New Orleans can proudly be called the birthplace of jazz, but the city has also been a cradle for classical music. Opera was heard there as early as 1796. And just a few decades later, in 1829, the city produced America's first musical superstar — Louis Moreau Gottschalk.
At age 19 Gottschalk was the toast of Europe, a pianist on par with Chopin, they said, creating a bagful of exotic compositions blending the Creole sounds he knew from home with the Romantic style.
Back in the U.S. as the Civil War raged on, Gottschalk was a tireless touring machine in support of the Union, racking up some 1100 recitals and 95,000 rail miles in three years. He also gave concerts throughout South America and the Caribbean.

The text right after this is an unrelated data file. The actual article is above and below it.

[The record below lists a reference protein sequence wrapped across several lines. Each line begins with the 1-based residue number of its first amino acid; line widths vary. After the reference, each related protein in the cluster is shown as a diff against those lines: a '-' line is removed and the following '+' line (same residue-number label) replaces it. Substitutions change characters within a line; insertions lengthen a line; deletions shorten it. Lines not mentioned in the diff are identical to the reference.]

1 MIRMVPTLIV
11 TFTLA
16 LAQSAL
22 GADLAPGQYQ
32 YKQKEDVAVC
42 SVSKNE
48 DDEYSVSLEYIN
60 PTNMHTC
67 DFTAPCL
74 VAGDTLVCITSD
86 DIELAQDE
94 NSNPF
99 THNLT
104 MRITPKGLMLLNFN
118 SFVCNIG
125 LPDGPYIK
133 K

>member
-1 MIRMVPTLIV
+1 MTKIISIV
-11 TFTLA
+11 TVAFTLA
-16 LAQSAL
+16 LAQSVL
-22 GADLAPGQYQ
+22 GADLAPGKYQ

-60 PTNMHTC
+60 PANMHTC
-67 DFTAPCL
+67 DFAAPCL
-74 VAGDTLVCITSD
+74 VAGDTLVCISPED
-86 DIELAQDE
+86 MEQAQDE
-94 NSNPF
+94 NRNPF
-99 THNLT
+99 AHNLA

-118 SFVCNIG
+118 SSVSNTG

Although no technical genius as a composer, Gottschalk was uncommonly forward-looking. His music is a distinct gumbo of folk idioms, Chopinesque lyricism and syncopated rhythms that seems to forecast ragtime and jazz. The sly use of musical quotations predates Charles Ives.
"Le banjo," a propulsive toe-tapper from 1854, is about as American as it gets. Gottschalk weaves in quotes from Stephen Foster's "Camptown Races" and the spiritual "Roll, Jordan, Roll" while producing guitar-like strumming in the lower register and distinctive banjo plucking up high.
Pianist Steven Mayer feeds off the sheer joy in the piece, proving Gottschalk's music to be another in the endless list of things that make New Orleans unique.
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